Place into your preheated oven and bake for 20 minutes, then lift an edge of the foil. If the dough looks wet, seems sticky, or is not browning, return to the oven and continue to bake — checking every 5 minutes — until the dough has browned slightly to a pale gold. (Mine are always ready in 20 to 25 minutes tops.
Remove from the oven and place on a wire rack.
Reduce the oven temperature to 350 degrees now.
In a heavy saucepan over medium-high heat, bring the maple syrup to a boil and boil for about 10 minutes until the syrup has reduced to 1 1/2 cups of syrup. (Pour into a heatproof measuring pitcher and, if necessary, return the syrup to the saucepan and continue to boil until sufficiently reduced.)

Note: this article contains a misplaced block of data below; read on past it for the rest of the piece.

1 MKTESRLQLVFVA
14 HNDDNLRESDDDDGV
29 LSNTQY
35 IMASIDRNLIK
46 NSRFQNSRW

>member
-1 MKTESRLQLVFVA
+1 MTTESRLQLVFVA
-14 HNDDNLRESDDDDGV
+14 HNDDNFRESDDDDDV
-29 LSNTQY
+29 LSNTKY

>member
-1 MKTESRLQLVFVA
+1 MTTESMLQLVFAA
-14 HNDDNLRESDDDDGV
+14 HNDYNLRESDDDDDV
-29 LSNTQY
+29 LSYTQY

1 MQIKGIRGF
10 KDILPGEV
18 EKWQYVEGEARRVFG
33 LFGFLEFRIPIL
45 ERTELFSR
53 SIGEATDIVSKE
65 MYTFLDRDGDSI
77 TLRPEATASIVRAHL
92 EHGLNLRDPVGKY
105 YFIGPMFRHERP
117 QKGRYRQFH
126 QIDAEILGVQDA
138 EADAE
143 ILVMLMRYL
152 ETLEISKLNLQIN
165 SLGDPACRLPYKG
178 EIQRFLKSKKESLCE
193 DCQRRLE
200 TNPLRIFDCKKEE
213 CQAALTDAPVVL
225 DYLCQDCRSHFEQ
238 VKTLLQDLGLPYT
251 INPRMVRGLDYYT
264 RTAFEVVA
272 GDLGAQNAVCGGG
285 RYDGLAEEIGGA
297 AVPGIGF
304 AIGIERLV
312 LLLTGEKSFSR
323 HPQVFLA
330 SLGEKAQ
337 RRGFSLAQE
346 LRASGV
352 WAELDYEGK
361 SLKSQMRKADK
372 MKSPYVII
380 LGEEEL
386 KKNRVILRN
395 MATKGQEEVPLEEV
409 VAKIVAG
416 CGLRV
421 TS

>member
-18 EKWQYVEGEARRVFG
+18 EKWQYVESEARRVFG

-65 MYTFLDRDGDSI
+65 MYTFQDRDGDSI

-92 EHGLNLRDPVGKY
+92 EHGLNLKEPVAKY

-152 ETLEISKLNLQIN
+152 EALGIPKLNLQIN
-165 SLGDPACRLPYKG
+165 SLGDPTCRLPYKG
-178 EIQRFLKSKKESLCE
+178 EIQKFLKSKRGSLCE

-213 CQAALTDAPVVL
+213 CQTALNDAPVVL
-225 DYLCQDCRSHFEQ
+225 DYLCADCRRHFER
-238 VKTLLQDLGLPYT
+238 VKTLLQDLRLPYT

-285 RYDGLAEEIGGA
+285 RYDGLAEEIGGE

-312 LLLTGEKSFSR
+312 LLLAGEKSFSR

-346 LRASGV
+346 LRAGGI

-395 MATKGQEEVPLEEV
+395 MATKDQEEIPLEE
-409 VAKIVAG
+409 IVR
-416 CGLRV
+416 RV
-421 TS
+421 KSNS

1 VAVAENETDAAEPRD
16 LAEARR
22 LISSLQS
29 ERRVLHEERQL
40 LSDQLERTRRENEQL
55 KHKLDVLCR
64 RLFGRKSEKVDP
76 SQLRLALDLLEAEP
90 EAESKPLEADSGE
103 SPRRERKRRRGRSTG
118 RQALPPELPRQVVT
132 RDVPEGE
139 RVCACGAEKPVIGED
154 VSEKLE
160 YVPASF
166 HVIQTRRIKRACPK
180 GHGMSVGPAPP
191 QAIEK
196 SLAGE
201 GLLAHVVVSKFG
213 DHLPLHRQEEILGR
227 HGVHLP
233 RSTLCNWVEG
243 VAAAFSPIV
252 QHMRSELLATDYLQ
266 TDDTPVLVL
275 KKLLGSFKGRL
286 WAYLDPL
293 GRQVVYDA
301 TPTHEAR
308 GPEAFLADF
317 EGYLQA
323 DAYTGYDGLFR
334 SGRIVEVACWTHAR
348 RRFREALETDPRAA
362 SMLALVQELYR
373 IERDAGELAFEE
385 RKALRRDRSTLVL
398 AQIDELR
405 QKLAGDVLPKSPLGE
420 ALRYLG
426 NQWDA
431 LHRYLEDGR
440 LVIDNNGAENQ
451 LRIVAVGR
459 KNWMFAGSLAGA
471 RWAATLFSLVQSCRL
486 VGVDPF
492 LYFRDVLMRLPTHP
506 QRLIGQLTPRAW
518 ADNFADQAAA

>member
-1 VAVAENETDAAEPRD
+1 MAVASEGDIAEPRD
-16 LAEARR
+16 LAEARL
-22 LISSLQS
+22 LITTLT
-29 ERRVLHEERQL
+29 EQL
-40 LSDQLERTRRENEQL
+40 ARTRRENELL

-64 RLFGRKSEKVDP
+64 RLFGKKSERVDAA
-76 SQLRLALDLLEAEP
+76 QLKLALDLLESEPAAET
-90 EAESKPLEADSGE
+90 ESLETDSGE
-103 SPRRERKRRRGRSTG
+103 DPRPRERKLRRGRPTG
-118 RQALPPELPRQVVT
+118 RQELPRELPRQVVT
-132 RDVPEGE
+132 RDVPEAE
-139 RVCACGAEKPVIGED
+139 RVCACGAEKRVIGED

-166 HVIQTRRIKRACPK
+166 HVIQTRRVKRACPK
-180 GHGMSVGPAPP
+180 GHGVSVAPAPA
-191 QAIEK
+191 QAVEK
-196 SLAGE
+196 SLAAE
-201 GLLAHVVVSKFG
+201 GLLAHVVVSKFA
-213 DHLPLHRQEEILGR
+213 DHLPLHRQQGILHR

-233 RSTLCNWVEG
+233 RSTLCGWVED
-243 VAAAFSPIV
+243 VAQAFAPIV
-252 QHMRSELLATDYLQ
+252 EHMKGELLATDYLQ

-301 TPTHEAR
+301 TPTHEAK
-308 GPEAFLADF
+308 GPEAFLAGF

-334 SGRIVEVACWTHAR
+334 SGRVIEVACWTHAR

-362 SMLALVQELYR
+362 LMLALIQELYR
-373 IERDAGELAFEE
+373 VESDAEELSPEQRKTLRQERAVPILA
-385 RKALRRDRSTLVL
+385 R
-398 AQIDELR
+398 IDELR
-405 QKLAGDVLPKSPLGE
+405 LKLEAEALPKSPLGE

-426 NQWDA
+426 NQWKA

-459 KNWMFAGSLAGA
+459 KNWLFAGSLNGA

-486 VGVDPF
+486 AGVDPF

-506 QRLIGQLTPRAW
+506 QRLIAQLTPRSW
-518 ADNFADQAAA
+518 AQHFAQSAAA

Place the syrup into the refrigerator for 10 minutes to cool a little.
Meanwhile, in a large bowl, whisk the eggs until completely smooth. Add the brown sugar, salt, melted butter and vanilla until well mixed. Next add the reduced maple syrup, pouring the syrup in a slow stream and whisking quickly until mixed well. Then and the pecans and stir well.
Pour the filling into the partially baked pie shell, making sure the pecans are evenly distributed and at an even depth.
Bake the pie for 30-35 minutes, or until a knife or other tester inserted into the center returns clean and the pie is slightly puffed and firm to the touch.
Transfer to a wire rack and allow to cool at room temperature for two hours before serving with a dollop of sweetened whipped cream flavored with 1 tablespoon of bourbon.
Traditionally in my home, a wee dram or two of a good port will accompany the pies. Might I suggest Moon Mountain’s 2003 Estate Grown Cabernet Sauvignon Port or Warre’s Otima 10-year-old Tawny Port for the occasion?